By Ava Jowers
What was once several city blocks of warehouses and empty lots is now one of the most popular destinations for college students and young professionals in Tallahassee. The story of how this older section of the city transitioned into a premier urban location is complex but instructive for understanding contemporary urban redevelopment.
The development of CollegeTown started with the revitalization of the Gaines Street corridor. Gaines Street is a major road connecting Florida State University, Downtown Tallahassee, and Florida A&M University. In February 2001, the Gaines Street Revitalization Plan was completed, beginning the transformation into a pedestrian-friendly area with the capacity for retail and restaurant spaces, providing new opportunities for economic growth. The Florida State Seminole Boosters used the revitalization as a platform to further develop the surrounding area and started planning what is known today as CollegeTown.
The CollegeTown area was initially envisioned by developers as a place where students and alumni could come together. CollegeTown does precisely this by providing a wide range of amenities and making it a favorable place for students to live, eat, and play. Within walking distance from FSU’s campus and a short drive to FAMU, CollegeTown’s location is its most sought-after amenity.
Other appealing features are the area’s walkability and access for busy football game days. One popular event in CollegeTown is the FSU’s Friday Night Tailgates before Saturday home football games. Additional amenities include the area’s array of restaurants, shops, and nightlife, such as Madison Social, Urban Outfitters, and Township. CollegeTown also has a unique aesthetic within the Tallahassee region, including art installations like “Declaration” by Kenn Von Roenn, an alumni of FSU who specializes in creating public art.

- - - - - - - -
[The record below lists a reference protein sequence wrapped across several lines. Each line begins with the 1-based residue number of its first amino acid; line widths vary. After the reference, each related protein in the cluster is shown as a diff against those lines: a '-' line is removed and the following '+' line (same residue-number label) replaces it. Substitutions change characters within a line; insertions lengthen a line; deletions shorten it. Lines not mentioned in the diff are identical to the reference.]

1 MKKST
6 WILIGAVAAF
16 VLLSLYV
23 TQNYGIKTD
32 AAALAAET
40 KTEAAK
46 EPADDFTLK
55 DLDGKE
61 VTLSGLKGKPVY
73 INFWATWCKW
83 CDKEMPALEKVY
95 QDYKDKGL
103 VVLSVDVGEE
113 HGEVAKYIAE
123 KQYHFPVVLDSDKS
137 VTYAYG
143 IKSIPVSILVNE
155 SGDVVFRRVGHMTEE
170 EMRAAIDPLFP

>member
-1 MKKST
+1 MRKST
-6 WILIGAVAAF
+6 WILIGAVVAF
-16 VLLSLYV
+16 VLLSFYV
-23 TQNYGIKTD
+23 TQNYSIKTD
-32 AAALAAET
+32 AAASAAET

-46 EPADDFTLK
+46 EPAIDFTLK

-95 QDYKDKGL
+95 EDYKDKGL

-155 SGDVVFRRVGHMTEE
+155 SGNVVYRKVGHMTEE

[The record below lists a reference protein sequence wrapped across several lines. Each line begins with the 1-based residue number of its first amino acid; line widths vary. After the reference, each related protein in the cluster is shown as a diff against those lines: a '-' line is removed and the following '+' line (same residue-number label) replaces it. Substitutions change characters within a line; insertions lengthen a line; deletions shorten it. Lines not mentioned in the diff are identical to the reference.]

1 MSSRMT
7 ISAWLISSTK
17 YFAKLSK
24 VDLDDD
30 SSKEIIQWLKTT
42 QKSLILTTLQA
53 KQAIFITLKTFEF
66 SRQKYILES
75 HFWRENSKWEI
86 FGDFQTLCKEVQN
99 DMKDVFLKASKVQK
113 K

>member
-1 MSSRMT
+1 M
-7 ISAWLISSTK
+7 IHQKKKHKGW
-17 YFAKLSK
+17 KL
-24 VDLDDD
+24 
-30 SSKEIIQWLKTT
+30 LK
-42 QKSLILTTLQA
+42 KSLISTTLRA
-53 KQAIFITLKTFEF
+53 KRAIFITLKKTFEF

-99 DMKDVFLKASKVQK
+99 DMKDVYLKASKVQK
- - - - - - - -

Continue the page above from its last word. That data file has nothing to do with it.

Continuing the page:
Since CollegeTown’s completion in 2013, property values have skyrocketed. In the years prior to the development, combined warehouse property values in the area were all less than $1 million, but those numbers are much higher now. According to the Florida Department of Revenue, the value of the land that houses popular restaurant Madison Social, is around $1.8 Million. The Catalyst Apartment building is worth about $32 Million, and the building that holds Urban Outfitters is just over $1.8 Million. The total value of all parcels in the CollegeTown area in 2006 was $489,817,987. In 2019, the value of the parcels almost doubled to be worth $861,579,994.
The development also makes great use of space by incorporating a variety of mixed-use buildings. Property owners use these buildings to their advantage with three different phases of “CollegeTown Apartments” above commercial spaces for restaurants and shops. Mixed-use buildings help provide different income streams for investors with the ability to collect commercial and residential rent. That said, mixed-use buildings also increase property value. Rising property values are indicators of how much the area has benefited economically over the years since adding multiple amenities. CollegeTown has made a sizable return on investment for the parties involved in its development.
CollegeTown has had great success socially, economically, and aesthetically for the city of Tallahassee. However, the incorporation of a few additional elements could improve it as a destination for families, students, and alumni. The introduction of a park would accentuate the walkability of the area while creating visual appeal and a pet-friendly area for residents. This addition could increase the property value of surrounding buildings and apartment rental prices.
Another suggestion for improving the area is renting retail space to brands that have a large following in the college student demographic, such as Lululemon or Sephora. This would complement the local boutiques that are already present and add more demand to the retail market for college students. These improvements could further increase community engagement and make CollegeTown a go-to destination for anyone visiting Tallahassee.
Department of Revenue Property Appraisal Data: Florida Dept. of Revenue – Property Tax – Data Portal – Request Assessment Roll and GIS Data
Featured Image by CollegeTown
Tallahassee-Leon County GIS. Land Information Map: Land Information Map